One the other hand, some changes need to go through, no matter what. As we know, innovations are rarely able to guarantee public approval before they launch – so they need to be introduced, they hold risks and often meet the audience’s hostility.

Of course, not everything comes in A/B tests. Some changes that seem to be pre-approved by the customers go wrong when standing the reality trial, while some innovations prove winners, regardless of the first impact.

The idea here would be that, when considering smartphones and the related software, be it their OS or their apps, any major change turns into a global roll out. When the change implies modifications that we do not like, unwanted updates, or even replacing our smartphones for compatibility – we hardly feel like kings.

 

Enjoy what you have

The good part is that old sayings never go out of business – and the ones about enjoying what you have are the golden rule when in doubt about changes that you are not sure of. Ponder your options – you have the time since usually there is a lag between the new and the old, in the sense that you are able to keep your old options/devices and not be completely out-networked for a while.

The same advice should go to the companies, as well. The truth is that customers appreciate not being pushed into unwanted options, or being left behind because they choose to do things differently. The ethics, the customer-friendliness and the customer loyalty are perhaps harder to quantify, but extremely valuable. When introducing innovations, it would be nice to let them exist along classical options, instead of annihilating these last ones. Just saying… at least when there is enough room for both to coexist.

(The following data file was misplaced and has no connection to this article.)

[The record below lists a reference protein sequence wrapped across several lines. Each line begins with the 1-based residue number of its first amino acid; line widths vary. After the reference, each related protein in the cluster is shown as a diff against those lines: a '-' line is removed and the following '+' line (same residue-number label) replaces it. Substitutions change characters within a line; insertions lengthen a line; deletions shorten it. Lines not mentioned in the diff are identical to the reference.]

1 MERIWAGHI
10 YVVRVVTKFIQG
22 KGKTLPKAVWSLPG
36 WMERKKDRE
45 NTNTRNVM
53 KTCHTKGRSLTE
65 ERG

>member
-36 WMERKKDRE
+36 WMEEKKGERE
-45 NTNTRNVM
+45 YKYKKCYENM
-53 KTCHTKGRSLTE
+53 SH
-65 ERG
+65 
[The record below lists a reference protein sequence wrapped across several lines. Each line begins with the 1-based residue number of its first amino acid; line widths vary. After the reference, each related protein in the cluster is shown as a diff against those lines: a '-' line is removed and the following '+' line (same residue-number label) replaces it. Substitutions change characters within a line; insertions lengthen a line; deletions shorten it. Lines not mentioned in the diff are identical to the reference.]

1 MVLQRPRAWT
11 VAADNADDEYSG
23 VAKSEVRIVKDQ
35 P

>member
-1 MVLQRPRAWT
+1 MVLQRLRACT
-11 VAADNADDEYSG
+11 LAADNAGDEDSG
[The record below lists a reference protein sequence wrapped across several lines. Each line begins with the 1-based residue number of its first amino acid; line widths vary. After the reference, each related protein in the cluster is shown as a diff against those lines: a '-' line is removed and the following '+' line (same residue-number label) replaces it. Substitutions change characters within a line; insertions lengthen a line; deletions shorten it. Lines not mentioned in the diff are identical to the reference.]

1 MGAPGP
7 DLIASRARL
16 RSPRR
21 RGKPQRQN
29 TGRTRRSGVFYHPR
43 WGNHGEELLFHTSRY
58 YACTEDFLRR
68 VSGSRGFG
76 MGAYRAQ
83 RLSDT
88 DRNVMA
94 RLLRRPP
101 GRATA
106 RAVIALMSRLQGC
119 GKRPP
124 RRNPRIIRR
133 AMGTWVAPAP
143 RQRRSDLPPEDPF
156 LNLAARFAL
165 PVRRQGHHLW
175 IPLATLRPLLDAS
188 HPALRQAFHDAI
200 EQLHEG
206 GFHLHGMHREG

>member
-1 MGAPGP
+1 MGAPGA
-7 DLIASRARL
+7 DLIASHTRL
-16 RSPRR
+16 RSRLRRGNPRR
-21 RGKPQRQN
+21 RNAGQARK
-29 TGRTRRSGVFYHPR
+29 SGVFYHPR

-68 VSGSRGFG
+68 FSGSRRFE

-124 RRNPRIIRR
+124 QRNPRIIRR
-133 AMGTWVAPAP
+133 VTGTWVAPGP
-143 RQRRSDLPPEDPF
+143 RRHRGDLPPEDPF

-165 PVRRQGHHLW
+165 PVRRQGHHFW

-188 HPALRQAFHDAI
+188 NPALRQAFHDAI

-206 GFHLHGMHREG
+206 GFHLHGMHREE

Canvy Team digital precognition

The Canvy Team ponders on the need for digital precognition, as displayed by the Google Search

In a world of progress and digital revolution, the leading-edge tech companies have made it clear that mastering big data is the key to success. However, not all businesses have the resources to directly tap into this ocean of raw information. Yet all need to get exactly the right details out of it – in order to sell better, and provide better services to their customers. The percentage of companies that pay for “Interpreted-Data-as-a-Service” is most likely higher than the one of the companies that handle their own data needs on premise.

This is definitely one way to succeed in the modern business world – extrapolating and interpreting data. We might even say obsessing about it, when the results prove unsatisfactory – a sort of passion about numbers that holds the promise of the ultimate clarity, of the logical anticipation of the following key strategic steps.

 

Reducing the options, a way of better handling big data

Recently, Google’s search app on iOS got a Twitter-like “trending” feature, as well as the capability of displaying the estimated search results “even before (the users) press the search button”. Of course, the Android users of the Google App are already used with the “trending” suggestions, which appeared approximately one year ago – generating a long line of complaints.